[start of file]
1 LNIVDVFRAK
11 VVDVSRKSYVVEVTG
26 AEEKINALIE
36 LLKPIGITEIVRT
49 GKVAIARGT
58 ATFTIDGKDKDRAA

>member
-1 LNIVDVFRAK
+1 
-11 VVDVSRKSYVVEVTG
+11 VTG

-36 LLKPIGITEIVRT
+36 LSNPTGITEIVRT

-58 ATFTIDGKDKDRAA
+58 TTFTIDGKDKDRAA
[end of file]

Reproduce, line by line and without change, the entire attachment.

1 LNIVDVFRAK
11 VVDVSRKSYVVEVTG
26 AEEKINALIE
36 LLKPIGITEIVRT
49 GKVAIARGT
58 ATFTIDGKDKDRAA

>member
-1 LNIVDVFRAK
+1 
-11 VVDVSRKSYVVEVTG
+11 VTG

-36 LLKPIGITEIVRT
+36 LSNPTGITEIVRT

-58 ATFTIDGKDKDRAA
+58 TTFTIDGKDKDRAA